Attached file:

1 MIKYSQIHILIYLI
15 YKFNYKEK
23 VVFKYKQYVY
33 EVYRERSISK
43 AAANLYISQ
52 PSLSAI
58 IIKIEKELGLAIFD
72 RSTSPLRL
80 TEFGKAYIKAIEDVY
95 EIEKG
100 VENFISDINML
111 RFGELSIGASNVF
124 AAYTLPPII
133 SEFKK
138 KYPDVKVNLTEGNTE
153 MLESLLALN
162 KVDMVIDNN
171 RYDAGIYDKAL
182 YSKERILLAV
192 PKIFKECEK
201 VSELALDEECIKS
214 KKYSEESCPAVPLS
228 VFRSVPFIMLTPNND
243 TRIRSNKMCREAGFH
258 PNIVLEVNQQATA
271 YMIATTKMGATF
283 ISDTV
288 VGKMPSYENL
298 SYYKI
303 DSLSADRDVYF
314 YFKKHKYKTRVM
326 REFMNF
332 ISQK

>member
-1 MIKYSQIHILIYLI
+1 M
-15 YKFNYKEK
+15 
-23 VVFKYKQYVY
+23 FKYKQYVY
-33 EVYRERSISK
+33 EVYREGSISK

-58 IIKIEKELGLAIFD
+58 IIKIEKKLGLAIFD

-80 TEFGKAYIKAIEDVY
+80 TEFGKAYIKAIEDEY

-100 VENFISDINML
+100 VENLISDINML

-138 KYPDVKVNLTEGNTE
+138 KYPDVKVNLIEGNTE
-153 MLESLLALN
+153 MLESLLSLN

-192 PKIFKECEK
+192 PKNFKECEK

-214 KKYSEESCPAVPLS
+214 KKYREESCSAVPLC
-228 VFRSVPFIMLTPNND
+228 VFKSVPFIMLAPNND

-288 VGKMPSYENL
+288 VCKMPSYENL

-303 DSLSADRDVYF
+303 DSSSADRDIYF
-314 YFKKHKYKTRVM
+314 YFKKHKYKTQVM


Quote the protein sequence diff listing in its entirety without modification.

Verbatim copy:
1 MIKYSQIHILIYLI
15 YKFNYKEK
23 VVFKYKQYVY
33 EVYRERSISK
43 AAANLYISQ
52 PSLSAI
58 IIKIEKELGLAIFD
72 RSTSPLRL
80 TEFGKAYIKAIEDVY
95 EIEKG
100 VENFISDINML
111 RFGELSIGASNVF
124 AAYTLPPII
133 SEFKK
138 KYPDVKVNLTEGNTE
153 MLESLLALN
162 KVDMVIDNN
171 RYDAGIYDKAL
182 YSKERILLAV
192 PKIFKECEK
201 VSELALDEECIKS
214 KKYSEESCPAVPLS
228 VFRSVPFIMLTPNND
243 TRIRSNKMCREAGFH
258 PNIVLEVNQQATA
271 YMIATTKMGATF
283 ISDTV
288 VGKMPSYENL
298 SYYKI
303 DSLSADRDVYF
314 YFKKHKYKTRVM
326 REFMNF
332 ISQK

>member
-1 MIKYSQIHILIYLI
+1 M
-15 YKFNYKEK
+15 
-23 VVFKYKQYVY
+23 FKYKQYVY
-33 EVYRERSISK
+33 EVYREGSISK

-58 IIKIEKELGLAIFD
+58 IIKIEKKLGLAIFD

-80 TEFGKAYIKAIEDVY
+80 TEFGKAYIKAIEDEY

-100 VENFISDINML
+100 VENLISDINML

-138 KYPDVKVNLTEGNTE
+138 KYPDVKVNLIEGNTE
-153 MLESLLALN
+153 MLESLLSLN

-192 PKIFKECEK
+192 PKNFKECEK

-214 KKYSEESCPAVPLS
+214 KKYREESCSAVPLC
-228 VFRSVPFIMLTPNND
+228 VFKSVPFIMLAPNND

-288 VGKMPSYENL
+288 VCKMPSYENL

-303 DSLSADRDVYF
+303 DSSSADRDIYF
-314 YFKKHKYKTRVM
+314 YFKKHKYKTQVM